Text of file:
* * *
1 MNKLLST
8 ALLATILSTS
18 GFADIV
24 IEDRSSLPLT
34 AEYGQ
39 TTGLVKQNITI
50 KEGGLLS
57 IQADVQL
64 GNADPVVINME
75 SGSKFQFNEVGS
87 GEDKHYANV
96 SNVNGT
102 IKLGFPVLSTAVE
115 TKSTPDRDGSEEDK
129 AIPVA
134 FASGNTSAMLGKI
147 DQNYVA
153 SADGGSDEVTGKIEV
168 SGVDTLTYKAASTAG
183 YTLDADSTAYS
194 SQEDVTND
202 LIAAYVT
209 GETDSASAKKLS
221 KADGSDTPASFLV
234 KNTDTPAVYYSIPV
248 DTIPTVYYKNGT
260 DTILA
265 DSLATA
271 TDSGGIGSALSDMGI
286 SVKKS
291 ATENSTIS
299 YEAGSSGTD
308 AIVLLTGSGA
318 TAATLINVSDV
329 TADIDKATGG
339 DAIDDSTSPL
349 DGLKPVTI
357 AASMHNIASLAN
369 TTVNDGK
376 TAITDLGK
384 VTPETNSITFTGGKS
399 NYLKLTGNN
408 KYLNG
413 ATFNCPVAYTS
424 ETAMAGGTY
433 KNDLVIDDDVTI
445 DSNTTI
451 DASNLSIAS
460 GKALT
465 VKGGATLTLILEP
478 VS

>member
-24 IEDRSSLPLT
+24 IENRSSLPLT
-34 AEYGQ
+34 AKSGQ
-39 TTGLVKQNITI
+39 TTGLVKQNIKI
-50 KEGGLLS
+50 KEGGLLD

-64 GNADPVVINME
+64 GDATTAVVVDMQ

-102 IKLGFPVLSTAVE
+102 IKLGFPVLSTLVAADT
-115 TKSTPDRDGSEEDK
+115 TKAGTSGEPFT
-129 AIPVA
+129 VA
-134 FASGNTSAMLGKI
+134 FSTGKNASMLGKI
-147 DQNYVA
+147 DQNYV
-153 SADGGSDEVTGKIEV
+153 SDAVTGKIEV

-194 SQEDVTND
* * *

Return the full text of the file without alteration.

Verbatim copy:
1 MNKLLST
8 ALLATILSTS
18 GFADIV
24 IEDRSSLPLT
34 AEYGQ
39 TTGLVKQNITI
50 KEGGLLS
57 IQADVQL
64 GNADPVVINME
75 SGSKFQFNEVGS
87 GEDKHYANV
96 SNVNGT
102 IKLGFPVLSTAVE
115 TKSTPDRDGSEEDK
129 AIPVA
134 FASGNTSAMLGKI
147 DQNYVA
153 SADGGSDEVTGKIEV
168 SGVDTLTYKAASTAG
183 YTLDADSTAYS
194 SQEDVTND
202 LIAAYVT
209 GETDSASAKKLS
221 KADGSDTPASFLV
234 KNTDTPAVYYSIPV
248 DTIPTVYYKNGT
260 DTILA
265 DSLATA
271 TDSGGIGSALSDMGI
286 SVKKS
291 ATENSTIS
299 YEAGSSGTD
308 AIVLLTGSGA
318 TAATLINVSDV
329 TADIDKATGG
339 DAIDDSTSPL
349 DGLKPVTI
357 AASMHNIASLAN
369 TTVNDGK
376 TAITDLGK
384 VTPETNSITFTGGKS
399 NYLKLTGNN
408 KYLNG
413 ATFNCPVAYTS
424 ETAMAGGTY
433 KNDLVIDDDVTI
445 DSNTTI
451 DASNLSIAS
460 GKALT
465 VKGGATLTLILEP
478 VS

>member
-24 IEDRSSLPLT
+24 IENRSSLPLT
-34 AEYGQ
+34 AKSGQ
-39 TTGLVKQNITI
+39 TTGLVKQNIKI
-50 KEGGLLS
+50 KEGGLLD

-64 GNADPVVINME
+64 GDATTAVVVDMQ

-102 IKLGFPVLSTAVE
+102 IKLGFPVLSTLVAADT
-115 TKSTPDRDGSEEDK
+115 TKAGTSGEPFT
-129 AIPVA
+129 VA
-134 FASGNTSAMLGKI
+134 FSTGKNASMLGKI
-147 DQNYVA
+147 DQNYV
-153 SADGGSDEVTGKIEV
+153 SDAVTGKIEV

-194 SQEDVTND